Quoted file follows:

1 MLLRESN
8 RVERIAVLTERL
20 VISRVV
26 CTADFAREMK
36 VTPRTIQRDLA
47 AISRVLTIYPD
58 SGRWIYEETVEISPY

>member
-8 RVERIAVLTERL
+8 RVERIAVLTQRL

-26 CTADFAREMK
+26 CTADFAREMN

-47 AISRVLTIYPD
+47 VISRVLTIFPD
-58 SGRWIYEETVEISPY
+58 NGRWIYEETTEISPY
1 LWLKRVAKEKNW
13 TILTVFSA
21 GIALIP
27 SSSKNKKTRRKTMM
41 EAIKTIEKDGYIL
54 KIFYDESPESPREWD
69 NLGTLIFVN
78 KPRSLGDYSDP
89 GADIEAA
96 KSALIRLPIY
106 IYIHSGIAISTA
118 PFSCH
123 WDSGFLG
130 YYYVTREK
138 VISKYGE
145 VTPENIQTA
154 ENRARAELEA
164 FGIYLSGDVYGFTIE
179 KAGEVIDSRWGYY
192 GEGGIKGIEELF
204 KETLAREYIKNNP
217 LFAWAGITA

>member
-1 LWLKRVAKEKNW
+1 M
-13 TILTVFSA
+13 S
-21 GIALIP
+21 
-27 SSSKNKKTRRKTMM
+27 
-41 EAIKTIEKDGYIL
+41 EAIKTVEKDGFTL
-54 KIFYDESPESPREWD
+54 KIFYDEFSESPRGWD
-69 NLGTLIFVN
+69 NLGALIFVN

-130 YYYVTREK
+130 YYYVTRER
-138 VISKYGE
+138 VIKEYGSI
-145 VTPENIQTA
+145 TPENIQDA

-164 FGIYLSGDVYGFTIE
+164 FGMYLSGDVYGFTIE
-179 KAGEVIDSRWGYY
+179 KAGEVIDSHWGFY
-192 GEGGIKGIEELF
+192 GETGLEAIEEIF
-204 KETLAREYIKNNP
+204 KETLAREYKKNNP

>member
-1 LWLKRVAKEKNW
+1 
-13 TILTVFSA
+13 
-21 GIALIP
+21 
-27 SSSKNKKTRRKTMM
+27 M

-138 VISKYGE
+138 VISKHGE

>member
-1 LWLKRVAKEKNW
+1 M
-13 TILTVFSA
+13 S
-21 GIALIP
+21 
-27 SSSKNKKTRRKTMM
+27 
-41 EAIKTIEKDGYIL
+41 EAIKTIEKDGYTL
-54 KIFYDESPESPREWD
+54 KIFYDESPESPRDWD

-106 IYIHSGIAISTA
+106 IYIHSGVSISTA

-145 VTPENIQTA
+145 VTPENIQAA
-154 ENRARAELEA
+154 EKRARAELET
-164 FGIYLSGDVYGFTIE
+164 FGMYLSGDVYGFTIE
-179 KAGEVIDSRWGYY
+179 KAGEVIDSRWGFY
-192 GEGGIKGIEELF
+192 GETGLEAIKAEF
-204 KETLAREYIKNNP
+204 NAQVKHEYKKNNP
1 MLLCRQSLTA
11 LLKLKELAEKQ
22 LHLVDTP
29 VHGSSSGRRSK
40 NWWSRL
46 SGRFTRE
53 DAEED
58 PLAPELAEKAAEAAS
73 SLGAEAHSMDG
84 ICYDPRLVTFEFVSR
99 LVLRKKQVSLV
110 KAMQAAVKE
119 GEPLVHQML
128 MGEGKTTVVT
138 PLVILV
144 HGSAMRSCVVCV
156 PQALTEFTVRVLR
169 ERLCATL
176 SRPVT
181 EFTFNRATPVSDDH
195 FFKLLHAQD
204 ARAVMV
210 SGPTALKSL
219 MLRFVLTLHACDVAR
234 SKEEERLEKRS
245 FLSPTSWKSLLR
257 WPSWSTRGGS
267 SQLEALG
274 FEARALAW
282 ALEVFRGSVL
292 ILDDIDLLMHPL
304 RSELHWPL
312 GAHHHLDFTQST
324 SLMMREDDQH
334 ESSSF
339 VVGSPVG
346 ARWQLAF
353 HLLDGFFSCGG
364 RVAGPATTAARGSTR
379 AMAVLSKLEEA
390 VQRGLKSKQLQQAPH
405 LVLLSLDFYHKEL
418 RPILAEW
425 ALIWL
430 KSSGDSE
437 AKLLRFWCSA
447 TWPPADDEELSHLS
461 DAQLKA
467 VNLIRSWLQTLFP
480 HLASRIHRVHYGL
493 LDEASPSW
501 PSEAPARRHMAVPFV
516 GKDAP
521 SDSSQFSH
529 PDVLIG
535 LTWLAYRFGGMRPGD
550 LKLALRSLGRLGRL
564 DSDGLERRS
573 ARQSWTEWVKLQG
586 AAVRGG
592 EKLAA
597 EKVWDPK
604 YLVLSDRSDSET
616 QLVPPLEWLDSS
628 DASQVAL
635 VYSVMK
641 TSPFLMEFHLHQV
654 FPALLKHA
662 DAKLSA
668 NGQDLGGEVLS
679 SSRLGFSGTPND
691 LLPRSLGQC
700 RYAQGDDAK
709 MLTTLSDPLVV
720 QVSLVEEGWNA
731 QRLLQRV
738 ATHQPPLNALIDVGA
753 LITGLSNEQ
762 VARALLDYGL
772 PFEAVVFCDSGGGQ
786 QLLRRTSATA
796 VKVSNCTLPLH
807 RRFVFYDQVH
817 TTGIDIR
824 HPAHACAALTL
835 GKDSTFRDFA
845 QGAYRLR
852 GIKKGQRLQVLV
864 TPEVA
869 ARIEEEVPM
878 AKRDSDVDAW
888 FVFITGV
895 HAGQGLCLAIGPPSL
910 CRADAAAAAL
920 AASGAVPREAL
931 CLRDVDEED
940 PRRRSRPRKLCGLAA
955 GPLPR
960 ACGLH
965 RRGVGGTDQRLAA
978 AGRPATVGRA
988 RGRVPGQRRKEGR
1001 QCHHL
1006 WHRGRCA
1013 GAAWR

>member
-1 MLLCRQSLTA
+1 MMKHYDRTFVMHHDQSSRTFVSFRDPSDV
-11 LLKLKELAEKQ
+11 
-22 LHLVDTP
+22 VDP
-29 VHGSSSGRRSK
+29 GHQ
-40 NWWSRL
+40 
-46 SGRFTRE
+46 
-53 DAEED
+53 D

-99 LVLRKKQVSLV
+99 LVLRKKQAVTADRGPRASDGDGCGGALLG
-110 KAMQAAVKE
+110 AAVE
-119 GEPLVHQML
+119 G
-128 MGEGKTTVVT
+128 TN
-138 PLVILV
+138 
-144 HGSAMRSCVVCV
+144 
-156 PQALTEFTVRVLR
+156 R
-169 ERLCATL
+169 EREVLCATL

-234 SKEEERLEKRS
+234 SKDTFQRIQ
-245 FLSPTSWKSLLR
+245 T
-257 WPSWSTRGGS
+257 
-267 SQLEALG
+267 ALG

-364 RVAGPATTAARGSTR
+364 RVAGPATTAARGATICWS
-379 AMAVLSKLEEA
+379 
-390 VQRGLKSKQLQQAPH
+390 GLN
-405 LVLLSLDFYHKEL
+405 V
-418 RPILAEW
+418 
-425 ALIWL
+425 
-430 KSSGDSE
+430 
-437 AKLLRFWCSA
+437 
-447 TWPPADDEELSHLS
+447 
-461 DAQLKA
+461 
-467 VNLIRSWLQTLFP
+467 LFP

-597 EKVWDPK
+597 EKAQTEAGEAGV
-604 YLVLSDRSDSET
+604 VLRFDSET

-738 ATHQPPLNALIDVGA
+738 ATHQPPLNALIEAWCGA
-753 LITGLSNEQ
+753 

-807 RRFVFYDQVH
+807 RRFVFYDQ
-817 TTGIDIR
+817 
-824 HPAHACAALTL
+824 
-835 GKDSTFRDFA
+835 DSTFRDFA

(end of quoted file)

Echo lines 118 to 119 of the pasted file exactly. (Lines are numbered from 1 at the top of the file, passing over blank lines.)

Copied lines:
119 GEPLVHQML
128 MGEGKTTVVT